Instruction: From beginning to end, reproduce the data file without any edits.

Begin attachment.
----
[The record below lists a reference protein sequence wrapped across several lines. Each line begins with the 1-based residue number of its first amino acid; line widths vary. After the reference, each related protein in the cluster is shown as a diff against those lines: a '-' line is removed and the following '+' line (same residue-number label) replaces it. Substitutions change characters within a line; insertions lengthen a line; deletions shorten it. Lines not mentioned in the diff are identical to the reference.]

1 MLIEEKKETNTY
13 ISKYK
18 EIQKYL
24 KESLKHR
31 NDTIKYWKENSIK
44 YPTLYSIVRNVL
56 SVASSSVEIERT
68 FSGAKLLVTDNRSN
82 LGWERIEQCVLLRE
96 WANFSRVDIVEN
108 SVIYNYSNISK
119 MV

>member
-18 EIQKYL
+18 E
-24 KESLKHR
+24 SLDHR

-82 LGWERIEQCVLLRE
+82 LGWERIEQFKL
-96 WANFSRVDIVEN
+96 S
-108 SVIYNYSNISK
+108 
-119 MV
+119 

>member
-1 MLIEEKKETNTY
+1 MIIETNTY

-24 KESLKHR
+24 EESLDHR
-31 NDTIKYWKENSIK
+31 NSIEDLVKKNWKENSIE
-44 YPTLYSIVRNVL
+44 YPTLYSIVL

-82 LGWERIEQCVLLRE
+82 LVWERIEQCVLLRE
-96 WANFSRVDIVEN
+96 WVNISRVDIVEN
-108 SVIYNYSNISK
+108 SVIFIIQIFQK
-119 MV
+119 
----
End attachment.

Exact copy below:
[The record below lists a reference protein sequence wrapped across several lines. Each line begins with the 1-based residue number of its first amino acid; line widths vary. After the reference, each related protein in the cluster is shown as a diff against those lines: a '-' line is removed and the following '+' line (same residue-number label) replaces it. Substitutions change characters within a line; insertions lengthen a line; deletions shorten it. Lines not mentioned in the diff are identical to the reference.]

1 MLIEEKKETNTY
13 ISKYK
18 EIQKYL
24 KESLKHR
31 NDTIKYWKENSIK
44 YPTLYSIVRNVL
56 SVASSSVEIERT
68 FSGAKLLVTDNRSN
82 LGWERIEQCVLLRE
96 WANFSRVDIVEN
108 SVIYNYSNISK
119 MV

>member
-18 EIQKYL
+18 E
-24 KESLKHR
+24 SLDHR

-82 LGWERIEQCVLLRE
+82 LGWERIEQFKL
-96 WANFSRVDIVEN
+96 S
-108 SVIYNYSNISK
+108 
-119 MV
+119 

>member
-1 MLIEEKKETNTY
+1 MIIETNTY

-24 KESLKHR
+24 EESLDHR
-31 NDTIKYWKENSIK
+31 NSIEDLVKKNWKENSIE
-44 YPTLYSIVRNVL
+44 YPTLYSIVL

-82 LGWERIEQCVLLRE
+82 LVWERIEQCVLLRE
-96 WANFSRVDIVEN
+96 WVNISRVDIVEN
-108 SVIYNYSNISK
+108 SVIFIIQIFQK
-119 MV
+119 